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Chinese regulators order mobile apps to rectify ‘mishandling’ of user data

Written by Jiaxing Li Published on   2 mins read

Investors expect even tighter rules and a series of punishments for tech companies.

The Chinese companies behind 43 apps received warning notices last Thursday from the Ministry of Industry and Information Technology, or MIIT, which ordered them to “rectify” what the organ deems as the irregular collection of user data. This latest round of admonitions coincides with tightened rules for tech companies that manage vast troves of user data, including users’ contact lists and location information.

Tencent’s WeChat and Tencent Video were among the 43 apps named in the MIIT’s warnings. Other popular apps on the list include video streaming service iQiyi, as well as travel booking platforms Trip.com and Qunar. E-commerce platforms, map and navigation apps, and fitness apps were also named.

The backend operations for each app must be “rectified” before Wednesday, August 25, the MIIT said.

This is the eighth cluster of apps censured by the regulator this year. In all, 351 apps have received notices from the MIIT this year, and 25 apps were removed from app stores for severely violating user privacy and illegally using personal data, according to state broadcaster CCTV.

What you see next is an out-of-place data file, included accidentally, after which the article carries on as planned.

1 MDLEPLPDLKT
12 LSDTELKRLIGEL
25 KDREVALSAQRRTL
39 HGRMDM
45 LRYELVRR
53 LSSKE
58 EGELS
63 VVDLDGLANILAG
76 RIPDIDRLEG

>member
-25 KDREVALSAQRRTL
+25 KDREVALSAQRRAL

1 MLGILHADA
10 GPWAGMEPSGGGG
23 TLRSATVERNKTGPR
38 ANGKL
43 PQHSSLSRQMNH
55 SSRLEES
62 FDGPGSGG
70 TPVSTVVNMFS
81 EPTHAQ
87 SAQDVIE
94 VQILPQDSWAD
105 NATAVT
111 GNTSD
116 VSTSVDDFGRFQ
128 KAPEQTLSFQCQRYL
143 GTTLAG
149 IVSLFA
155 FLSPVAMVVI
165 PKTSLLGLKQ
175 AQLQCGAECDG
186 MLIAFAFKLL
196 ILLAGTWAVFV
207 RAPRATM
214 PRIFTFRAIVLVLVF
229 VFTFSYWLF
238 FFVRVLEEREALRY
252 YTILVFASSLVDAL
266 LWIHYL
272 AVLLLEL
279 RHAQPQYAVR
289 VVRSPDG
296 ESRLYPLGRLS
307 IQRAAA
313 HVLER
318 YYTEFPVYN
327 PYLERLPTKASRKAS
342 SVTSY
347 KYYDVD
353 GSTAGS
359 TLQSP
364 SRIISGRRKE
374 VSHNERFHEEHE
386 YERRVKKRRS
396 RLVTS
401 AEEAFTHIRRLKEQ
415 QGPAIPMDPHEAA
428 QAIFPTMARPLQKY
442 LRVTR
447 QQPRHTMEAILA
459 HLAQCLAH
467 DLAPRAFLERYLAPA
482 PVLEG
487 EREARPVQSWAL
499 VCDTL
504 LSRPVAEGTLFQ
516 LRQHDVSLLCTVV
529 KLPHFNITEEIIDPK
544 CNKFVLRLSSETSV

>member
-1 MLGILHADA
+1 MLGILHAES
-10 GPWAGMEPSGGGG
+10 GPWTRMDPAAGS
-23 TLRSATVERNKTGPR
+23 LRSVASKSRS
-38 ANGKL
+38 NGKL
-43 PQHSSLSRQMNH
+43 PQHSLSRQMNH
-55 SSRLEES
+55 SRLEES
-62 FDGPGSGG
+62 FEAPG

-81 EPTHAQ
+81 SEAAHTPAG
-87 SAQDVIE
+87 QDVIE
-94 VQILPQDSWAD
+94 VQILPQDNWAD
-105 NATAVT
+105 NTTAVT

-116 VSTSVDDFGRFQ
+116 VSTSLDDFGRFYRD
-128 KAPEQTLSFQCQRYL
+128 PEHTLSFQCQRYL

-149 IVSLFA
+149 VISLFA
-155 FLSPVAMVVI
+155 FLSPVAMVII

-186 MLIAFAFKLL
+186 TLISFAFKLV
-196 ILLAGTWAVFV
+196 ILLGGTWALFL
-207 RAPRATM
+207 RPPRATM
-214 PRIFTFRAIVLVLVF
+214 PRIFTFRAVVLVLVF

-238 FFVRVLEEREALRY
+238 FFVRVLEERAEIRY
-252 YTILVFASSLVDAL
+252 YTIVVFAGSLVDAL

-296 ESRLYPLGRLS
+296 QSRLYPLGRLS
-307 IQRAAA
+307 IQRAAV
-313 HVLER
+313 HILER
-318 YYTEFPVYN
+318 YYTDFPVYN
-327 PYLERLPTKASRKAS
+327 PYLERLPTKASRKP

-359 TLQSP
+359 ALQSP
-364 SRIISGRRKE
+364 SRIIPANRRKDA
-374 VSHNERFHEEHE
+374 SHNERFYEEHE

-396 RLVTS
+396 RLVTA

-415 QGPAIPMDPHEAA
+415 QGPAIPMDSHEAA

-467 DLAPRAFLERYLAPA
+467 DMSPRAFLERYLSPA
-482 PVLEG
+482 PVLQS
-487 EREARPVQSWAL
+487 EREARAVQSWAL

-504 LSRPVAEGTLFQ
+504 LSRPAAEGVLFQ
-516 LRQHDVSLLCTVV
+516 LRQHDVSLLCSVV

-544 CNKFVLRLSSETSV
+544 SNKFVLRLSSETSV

The state media report didn’t name the 25 apps that were removed, but the number matches the collection of Didi apps that were removed from app stores in July, shortly after the company went public on the New York Stock Exchange. At the time, the Cyberspace Administration of China launched a probe into Didi’s handling of user data to protect “national security and the public interest.”

Research data cited by CCTV shows there are 989 million internet users in China, and more than 3 million apps available for download. The broadcaster said that “urgent legislation on data protection is needed.”

As concerns mount in Beijing regarding private tech enterprises controlling huge caches of customer data, regulators issued a new draft law on personal data security last week. The draft is expected to come into effect in November and will regulate the way companies price their services and utilize recommendation algorithms.

Investors remain wary after the draft was made public last Friday, Bloomberg reported. Many expect China’s tech companies to face even stricter enforcement and more punitive measures.

Read this: Tech companies in China navigate new rules for “critical information infrastructure”


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